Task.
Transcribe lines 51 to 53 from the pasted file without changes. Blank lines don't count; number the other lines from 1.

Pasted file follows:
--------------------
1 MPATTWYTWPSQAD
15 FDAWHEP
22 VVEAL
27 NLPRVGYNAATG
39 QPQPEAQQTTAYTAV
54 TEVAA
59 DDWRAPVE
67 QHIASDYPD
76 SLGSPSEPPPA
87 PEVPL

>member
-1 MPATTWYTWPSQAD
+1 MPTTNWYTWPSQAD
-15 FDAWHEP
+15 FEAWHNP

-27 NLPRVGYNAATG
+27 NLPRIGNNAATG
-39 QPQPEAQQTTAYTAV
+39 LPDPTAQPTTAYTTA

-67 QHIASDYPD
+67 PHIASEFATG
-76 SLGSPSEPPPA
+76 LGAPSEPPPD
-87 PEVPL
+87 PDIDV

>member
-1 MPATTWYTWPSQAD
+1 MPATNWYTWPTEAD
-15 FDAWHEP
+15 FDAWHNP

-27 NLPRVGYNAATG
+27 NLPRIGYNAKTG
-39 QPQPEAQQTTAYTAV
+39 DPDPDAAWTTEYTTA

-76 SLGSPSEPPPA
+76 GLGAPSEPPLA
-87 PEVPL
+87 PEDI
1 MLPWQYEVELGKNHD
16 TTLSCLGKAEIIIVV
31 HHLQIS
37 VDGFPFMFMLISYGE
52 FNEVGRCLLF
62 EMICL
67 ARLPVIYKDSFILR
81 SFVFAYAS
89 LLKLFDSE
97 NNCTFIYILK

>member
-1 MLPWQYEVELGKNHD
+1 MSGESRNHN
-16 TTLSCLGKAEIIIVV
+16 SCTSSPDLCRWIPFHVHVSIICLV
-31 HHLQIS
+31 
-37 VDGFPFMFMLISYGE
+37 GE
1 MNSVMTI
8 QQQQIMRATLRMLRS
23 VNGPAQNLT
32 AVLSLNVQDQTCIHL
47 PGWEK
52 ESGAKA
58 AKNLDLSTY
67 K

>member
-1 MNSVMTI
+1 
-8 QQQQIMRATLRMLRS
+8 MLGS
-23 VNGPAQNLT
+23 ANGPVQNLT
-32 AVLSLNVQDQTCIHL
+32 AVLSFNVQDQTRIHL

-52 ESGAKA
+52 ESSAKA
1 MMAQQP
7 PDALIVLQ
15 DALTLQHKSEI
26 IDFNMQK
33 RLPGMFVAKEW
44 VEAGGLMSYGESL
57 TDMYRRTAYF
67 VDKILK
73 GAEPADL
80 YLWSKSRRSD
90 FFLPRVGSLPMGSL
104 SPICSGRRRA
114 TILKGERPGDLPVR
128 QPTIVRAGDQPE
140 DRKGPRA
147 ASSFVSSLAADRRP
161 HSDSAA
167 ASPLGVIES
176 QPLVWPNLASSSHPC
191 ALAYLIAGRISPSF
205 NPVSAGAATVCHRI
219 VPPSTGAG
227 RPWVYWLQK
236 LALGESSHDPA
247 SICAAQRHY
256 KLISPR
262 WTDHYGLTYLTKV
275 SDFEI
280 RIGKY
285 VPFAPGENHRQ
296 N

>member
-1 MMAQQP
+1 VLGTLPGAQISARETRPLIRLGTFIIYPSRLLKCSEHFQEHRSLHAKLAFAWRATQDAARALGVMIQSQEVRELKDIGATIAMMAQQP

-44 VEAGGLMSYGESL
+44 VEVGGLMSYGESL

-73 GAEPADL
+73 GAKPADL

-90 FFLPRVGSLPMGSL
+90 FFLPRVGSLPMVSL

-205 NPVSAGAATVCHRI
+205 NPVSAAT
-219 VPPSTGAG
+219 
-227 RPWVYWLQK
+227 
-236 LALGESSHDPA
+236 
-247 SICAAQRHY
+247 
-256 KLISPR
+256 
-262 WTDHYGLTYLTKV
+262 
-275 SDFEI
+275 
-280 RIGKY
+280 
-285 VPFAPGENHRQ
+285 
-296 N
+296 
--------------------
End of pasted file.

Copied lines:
+1 MSGESRNHN
-16 TTLSCLGKAEIIIVV
+16 SCTSSPDLCRWIPFHVHVSIICLV